How HLF changed my life: Fernando Chirigati
The COVID-19 pandemic forces us all to pause, reflect, and adapt. While the 8th Heidelberg Laureate Forum has been postponed to September 2021, this year’s Virtual HLF will take place from Monday, September 21 until Friday, September 25, 2020. Its motto: Traversing Separation.
An excellent opportunity to review seven successful years of HLF and to follow-up on some alumni and their path since then.
Who are you, where are you from and what is your scientific background?
My name is Fernando Chirigati, and I’m originally from Brazil. My primary background is in the area of scientific data management, including provenance management and analytics, large-scale data analytics, data mining, and computational reproducibility.
In which year did you attend the HLF and what were you doing back then?
I attended the 7th Heidelberg Laureate Forum, which happened in 2019. At that time, I was a Postdoctoral Research Associate at NYU Tandon School of Engineering and NYU Center for Data Science, working on different projects related to handling data-intensive experiments.
What inspired you most during the HLF?
Getting to know the laureates was certainly life-changing, as they had so much great advice to offer for our career paths and work-life balance. Also, exchanging ideas with young researchers from all over the world and in different stages of their careers was an amazing experience, since we could learn a lot from each other.
What is your best memory you have from your stay in Heidelberg?
I have many great memories from HLF, but if I had to pick the best one (which is not an easy task!), I would say having dinner at the same table with Professor Efim Zelmanov, the renowned mathematician who was awarded a Fields Medal in 1994. He was such an amazing, delightful person to be around, with so much experience to share with us.
What has happened in your life since then and in which position are you currently working?
The biggest event that happened in my life since then was getting a new job. Currently, I’m the chief editor of a new Nature Research journal to be launched in January 2021, called Nature Computational Science. The journal will focus on both fundamental and applied research related to computational methods, algorithms, and tools that are developed across a range of scientific disciplines to help solve challenging, real-world problems.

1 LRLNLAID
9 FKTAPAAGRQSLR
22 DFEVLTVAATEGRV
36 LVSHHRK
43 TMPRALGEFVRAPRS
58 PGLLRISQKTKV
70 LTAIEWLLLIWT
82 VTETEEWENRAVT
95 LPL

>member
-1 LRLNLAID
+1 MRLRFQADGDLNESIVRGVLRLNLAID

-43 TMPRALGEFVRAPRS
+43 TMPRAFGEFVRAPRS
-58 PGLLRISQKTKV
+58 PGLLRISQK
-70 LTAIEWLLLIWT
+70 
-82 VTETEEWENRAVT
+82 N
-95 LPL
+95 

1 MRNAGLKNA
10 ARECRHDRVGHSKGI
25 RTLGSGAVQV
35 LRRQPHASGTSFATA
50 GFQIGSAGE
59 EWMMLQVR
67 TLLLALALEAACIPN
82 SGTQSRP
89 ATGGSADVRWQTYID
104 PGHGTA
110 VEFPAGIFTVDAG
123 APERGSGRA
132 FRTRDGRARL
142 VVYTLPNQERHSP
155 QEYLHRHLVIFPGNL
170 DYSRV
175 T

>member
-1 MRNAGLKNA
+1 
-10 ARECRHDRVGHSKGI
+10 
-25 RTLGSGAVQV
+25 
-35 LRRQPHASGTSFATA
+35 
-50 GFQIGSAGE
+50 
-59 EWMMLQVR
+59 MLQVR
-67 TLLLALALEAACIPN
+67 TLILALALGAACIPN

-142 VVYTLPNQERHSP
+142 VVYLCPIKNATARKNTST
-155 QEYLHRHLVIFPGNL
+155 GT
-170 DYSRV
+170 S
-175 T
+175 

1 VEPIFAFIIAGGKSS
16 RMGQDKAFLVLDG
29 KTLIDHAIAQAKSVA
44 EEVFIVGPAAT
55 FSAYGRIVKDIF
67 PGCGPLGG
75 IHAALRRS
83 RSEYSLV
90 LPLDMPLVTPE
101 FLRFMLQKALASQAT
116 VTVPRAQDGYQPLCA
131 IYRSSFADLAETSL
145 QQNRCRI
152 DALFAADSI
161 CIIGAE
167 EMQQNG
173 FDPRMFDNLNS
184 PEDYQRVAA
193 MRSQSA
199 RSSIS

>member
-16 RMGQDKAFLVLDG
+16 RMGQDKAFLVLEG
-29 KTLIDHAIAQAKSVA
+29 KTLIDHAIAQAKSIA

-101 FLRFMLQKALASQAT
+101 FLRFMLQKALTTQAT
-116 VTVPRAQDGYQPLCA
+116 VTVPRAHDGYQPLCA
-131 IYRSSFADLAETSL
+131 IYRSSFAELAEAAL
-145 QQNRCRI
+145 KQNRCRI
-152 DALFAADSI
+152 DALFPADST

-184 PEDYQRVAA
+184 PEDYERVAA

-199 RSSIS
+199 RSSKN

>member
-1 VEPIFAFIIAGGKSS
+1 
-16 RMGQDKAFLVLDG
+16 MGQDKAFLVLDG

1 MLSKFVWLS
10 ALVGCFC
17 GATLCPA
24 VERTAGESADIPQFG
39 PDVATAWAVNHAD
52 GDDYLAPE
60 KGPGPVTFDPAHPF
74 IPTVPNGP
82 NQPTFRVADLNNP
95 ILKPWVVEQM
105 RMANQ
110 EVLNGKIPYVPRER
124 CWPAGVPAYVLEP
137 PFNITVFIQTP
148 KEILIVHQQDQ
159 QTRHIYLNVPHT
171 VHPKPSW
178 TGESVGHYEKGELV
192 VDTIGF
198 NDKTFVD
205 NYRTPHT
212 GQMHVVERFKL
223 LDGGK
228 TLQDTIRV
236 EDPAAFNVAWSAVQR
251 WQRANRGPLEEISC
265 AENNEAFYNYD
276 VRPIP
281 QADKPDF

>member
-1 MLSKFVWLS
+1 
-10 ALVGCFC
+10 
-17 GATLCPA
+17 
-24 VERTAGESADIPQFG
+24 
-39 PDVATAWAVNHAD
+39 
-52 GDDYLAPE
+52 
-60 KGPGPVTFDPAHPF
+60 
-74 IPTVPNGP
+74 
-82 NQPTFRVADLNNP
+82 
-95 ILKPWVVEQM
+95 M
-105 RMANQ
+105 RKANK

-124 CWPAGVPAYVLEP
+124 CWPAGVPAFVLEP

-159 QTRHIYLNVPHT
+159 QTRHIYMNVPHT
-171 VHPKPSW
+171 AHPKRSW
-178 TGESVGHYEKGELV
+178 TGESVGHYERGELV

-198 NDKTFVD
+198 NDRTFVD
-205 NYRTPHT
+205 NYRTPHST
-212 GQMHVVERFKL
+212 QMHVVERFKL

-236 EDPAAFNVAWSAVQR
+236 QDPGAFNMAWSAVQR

Which advice would you give the next generation of Young Researchers?
Take full advantage of this opportunity and don’t miss any planned event, as the organizers put a lot of effort into ensuring we have the best time. Most importantly, interact with as many laureates as you can – you have the opportunity to sit at the same table with them during dinner! – and definitely make sure to get to know other young researchers – I made great friends there!
How does the coronavirus pandemic affect your professional and private life?
I started my new job entirely remotely, so I haven’t had the chance to work from the office so far. It’s been definitely challenging to prepare the launch of a new journal entirely from home, but luckily, I have had huge support from many colleagues. With respect to my private life, on the bright side, I get to spend more time with my girlfriend and our senior dog (who certainly loves having us around more often), although I do miss hanging out with my friends.
What is the most valuable lesson the pandemic taught you so far?
By being part of the scientific community, I certainly knew that we should listen to science – yes, scientists make mistakes, but these mistakes are rare, and learning from them helps shape our future. The pandemic has just stressed this point more clearly: now, more than ever, we need to listen to all of the researchers working hard to keep us safe and to end this pandemic once and for all.
How do you think working as an editor will change your perspective on science itself and how it works?
By being an editor, I have been able to open up my mind even more. To a computer scientist, it is gratifying to see how the technologies we work on are actually used in practice by different disciplines to solve myriad problems. If anything, my new job is expanding my love for science and showing me how important multidisciplinary work is for tackling real-world challenges.